hack off


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hack something off

to chop something off. I need to get up that tree and hack that big branch off before it bangs on the house. Please hack off that big branch.
See also: hack, off

hack off

v.
1. To cut something off, usually with rough or heavy blows: The gardener hacked off the branch with a machete. We hacked the old shingles off the side of the house.
2. Chiefly British To annoy someone: That attitude really hacks me off. The drunken celebrity really hacked off the entertainment reporter.
See also: hack, off
References in periodicals archive ?
Jarrod of New Market, Minnesota, only saved himself by using a piece of metal to hack off the mangled arm.
Did she have to hack off all her lovely blonde locks?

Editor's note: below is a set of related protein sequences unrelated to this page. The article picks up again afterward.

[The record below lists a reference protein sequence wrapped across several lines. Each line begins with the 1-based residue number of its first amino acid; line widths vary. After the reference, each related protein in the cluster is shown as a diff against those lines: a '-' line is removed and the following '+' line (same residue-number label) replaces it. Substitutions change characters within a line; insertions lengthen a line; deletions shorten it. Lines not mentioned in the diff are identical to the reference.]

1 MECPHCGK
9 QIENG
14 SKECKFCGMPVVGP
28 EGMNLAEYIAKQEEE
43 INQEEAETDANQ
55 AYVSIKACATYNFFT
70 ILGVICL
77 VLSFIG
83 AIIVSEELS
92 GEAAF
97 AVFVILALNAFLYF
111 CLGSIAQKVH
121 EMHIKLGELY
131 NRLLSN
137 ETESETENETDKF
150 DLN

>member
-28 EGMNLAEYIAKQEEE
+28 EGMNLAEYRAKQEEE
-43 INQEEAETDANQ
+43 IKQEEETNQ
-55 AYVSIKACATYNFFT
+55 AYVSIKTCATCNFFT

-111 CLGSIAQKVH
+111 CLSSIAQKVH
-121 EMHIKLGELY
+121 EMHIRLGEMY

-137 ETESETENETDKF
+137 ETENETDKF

A MUM came home to find her son, niece and nephew dead after a brutal killer tried to hack off their heads.
If it's a caveman thing - you know, once we used to hack off the umbilical with a rock and we should give in to our powerful ancient instincts - well fine, do the caveman thing.
Rescuers believe they hack off the ears to remove tattoos which would identify them.
Jacqueline Flemming, 41, also vowed to hack off Tanya Lambert's hair before being restrained.